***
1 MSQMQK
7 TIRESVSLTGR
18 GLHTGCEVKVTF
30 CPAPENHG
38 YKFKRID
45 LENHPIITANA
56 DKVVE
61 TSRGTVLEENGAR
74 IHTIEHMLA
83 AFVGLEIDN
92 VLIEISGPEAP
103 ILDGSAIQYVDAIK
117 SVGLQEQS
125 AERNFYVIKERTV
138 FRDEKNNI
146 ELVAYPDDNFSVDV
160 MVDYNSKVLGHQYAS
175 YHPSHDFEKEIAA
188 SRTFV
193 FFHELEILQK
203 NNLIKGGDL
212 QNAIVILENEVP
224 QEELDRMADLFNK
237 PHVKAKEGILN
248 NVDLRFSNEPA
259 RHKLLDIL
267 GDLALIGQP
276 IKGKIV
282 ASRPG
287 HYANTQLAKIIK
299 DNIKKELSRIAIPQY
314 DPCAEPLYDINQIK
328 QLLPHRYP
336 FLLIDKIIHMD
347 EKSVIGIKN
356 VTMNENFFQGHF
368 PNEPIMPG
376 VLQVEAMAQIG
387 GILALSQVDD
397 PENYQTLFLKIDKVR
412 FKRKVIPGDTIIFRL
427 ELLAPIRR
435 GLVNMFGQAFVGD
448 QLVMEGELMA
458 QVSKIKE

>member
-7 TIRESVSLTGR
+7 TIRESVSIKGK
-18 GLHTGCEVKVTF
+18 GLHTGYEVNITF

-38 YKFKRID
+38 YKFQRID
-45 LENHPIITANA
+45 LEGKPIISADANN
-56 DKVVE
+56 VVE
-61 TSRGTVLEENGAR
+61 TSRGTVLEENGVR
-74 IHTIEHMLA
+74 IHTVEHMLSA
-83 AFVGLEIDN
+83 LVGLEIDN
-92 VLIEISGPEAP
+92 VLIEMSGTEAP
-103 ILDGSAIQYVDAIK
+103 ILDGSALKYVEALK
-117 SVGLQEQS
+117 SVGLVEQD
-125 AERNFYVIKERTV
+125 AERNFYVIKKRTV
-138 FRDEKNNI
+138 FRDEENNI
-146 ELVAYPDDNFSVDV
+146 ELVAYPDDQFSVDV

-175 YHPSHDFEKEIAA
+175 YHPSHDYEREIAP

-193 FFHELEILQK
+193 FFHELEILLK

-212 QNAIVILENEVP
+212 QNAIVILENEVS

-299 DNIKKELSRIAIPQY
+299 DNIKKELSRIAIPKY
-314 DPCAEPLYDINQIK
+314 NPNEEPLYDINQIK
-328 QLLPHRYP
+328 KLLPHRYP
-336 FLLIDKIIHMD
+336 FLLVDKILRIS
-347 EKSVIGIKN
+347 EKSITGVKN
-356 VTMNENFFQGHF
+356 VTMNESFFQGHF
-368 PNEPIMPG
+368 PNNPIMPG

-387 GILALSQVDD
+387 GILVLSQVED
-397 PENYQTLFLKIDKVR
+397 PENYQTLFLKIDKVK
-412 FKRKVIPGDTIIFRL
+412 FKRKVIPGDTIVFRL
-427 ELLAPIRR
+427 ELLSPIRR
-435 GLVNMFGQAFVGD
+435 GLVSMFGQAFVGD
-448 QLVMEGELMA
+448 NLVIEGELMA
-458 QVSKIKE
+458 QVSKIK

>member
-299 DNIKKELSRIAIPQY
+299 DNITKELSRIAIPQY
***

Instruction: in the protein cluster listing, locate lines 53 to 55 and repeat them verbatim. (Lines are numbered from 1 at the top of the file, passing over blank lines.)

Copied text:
-45 LENHPIITANA
+45 LEGKPIISADANN
-56 DKVVE